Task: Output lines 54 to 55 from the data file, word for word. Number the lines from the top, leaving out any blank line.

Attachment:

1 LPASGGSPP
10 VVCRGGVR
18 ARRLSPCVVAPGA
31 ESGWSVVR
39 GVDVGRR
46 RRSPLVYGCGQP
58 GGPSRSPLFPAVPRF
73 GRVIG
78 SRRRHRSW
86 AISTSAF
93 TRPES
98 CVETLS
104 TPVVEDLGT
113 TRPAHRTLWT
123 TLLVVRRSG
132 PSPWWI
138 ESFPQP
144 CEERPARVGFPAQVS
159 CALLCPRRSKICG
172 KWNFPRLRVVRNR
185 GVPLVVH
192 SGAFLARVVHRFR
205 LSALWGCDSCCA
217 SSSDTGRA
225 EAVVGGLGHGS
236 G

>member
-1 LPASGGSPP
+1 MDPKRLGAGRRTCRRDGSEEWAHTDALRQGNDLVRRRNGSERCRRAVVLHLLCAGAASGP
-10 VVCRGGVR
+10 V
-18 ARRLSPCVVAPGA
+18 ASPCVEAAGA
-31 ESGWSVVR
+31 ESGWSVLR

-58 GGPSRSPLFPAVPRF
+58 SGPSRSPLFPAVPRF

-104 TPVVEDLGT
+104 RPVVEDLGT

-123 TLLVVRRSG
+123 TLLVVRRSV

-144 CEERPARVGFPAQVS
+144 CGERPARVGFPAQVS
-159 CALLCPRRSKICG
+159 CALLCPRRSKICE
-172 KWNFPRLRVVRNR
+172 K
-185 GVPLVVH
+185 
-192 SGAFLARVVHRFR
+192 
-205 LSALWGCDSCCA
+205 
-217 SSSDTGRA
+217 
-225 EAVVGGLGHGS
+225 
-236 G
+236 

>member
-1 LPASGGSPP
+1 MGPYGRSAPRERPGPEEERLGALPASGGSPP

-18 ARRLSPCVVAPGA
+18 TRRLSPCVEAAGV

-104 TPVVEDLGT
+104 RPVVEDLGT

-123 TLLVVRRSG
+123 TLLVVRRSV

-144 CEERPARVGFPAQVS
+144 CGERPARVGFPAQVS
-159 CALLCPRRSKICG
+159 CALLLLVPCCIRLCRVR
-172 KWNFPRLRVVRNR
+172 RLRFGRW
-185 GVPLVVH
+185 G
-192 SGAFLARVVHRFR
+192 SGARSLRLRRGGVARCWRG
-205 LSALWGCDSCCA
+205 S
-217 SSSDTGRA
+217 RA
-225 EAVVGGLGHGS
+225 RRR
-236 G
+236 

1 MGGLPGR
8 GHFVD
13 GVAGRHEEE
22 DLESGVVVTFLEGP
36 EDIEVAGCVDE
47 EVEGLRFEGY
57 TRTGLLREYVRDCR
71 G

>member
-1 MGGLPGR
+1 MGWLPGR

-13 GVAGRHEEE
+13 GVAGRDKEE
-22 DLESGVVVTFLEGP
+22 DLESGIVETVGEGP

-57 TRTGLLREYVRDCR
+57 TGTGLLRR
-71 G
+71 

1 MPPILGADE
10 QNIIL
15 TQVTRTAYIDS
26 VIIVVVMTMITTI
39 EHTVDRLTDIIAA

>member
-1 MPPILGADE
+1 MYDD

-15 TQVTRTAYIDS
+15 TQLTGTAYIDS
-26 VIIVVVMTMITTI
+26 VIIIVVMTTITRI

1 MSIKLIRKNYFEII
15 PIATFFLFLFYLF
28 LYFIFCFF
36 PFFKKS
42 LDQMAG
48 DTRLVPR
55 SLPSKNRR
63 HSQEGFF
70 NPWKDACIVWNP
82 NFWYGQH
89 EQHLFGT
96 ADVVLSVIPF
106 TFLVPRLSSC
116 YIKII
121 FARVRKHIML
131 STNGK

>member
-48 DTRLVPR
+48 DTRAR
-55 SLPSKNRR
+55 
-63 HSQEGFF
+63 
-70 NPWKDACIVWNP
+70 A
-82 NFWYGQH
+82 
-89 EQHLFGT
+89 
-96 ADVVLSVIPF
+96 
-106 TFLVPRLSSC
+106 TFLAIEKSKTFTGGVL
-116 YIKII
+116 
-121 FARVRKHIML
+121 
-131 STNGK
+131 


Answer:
-217 SSSDTGRA
+217 